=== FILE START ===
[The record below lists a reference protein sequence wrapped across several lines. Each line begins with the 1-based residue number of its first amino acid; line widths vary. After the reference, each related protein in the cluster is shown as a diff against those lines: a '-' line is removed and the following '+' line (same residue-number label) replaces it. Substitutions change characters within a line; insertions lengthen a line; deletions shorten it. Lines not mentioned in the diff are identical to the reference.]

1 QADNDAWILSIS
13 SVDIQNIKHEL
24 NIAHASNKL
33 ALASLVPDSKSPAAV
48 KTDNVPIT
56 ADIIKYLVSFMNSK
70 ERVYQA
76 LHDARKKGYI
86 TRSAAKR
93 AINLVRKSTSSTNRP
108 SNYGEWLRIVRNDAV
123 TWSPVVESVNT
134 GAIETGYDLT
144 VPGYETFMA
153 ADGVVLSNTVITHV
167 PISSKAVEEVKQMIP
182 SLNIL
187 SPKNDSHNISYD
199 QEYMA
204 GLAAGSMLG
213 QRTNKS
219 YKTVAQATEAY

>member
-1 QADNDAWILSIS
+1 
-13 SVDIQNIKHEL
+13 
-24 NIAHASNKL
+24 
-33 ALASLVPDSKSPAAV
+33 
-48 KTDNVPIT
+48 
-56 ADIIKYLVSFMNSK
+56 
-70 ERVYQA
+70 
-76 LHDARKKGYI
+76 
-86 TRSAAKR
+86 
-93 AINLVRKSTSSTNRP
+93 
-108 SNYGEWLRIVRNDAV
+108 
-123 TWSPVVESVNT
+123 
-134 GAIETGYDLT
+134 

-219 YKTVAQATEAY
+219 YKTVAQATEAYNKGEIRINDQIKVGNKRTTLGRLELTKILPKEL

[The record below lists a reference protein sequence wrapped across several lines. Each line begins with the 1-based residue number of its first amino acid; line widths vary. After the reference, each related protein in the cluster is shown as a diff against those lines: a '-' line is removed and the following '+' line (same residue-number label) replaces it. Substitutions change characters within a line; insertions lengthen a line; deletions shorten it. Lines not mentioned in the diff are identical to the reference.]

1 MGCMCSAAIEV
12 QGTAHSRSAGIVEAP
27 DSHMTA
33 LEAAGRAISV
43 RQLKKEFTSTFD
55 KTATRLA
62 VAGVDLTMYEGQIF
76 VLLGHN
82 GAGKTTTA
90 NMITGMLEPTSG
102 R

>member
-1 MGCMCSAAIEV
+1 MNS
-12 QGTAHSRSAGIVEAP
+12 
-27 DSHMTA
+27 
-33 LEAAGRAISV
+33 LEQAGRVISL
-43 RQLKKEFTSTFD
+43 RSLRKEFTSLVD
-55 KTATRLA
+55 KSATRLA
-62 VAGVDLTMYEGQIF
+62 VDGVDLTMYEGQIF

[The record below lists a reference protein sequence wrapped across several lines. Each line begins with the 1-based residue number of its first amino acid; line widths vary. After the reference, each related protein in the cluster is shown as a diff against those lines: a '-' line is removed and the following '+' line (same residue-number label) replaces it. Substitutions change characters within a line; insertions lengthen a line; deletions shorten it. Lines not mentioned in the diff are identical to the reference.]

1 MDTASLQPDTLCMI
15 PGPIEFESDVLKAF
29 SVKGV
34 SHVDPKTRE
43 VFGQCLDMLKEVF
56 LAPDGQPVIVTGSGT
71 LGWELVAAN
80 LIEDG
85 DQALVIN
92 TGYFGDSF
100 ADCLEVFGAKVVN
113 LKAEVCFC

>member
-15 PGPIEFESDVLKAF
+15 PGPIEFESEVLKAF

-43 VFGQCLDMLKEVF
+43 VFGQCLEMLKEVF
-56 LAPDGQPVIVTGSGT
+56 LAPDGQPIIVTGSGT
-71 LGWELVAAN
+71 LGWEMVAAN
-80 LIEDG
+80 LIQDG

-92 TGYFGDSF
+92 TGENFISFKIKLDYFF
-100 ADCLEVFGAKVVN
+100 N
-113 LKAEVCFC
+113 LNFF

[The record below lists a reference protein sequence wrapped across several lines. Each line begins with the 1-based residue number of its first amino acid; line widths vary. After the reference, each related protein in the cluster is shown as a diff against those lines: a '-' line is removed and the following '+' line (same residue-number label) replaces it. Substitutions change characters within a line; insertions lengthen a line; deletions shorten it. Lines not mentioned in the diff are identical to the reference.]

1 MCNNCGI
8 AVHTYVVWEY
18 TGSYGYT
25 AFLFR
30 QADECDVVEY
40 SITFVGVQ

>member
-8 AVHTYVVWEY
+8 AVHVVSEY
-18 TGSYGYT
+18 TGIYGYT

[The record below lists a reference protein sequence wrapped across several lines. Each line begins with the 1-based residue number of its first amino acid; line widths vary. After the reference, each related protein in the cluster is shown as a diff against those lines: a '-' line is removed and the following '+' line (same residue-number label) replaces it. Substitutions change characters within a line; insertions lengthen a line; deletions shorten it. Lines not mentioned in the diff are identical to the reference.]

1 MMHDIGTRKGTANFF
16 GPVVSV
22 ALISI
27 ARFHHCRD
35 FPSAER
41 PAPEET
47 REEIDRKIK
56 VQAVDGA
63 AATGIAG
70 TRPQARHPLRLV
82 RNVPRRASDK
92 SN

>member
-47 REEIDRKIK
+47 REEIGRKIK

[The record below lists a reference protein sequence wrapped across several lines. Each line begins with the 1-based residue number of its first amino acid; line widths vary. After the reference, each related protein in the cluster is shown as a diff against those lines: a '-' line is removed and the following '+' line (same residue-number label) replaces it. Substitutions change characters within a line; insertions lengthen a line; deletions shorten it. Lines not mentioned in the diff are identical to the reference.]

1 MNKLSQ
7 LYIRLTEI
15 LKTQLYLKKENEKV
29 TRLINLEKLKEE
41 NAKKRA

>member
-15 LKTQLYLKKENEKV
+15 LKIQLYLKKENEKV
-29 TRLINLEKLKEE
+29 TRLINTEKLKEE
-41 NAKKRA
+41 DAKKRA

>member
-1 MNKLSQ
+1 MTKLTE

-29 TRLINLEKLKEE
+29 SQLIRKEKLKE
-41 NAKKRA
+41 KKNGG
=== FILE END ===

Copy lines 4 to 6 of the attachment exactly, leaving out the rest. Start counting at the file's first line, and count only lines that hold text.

24 NIAHASNKL
33 ALASLVPDSKSPAAV
48 KTDNVPIT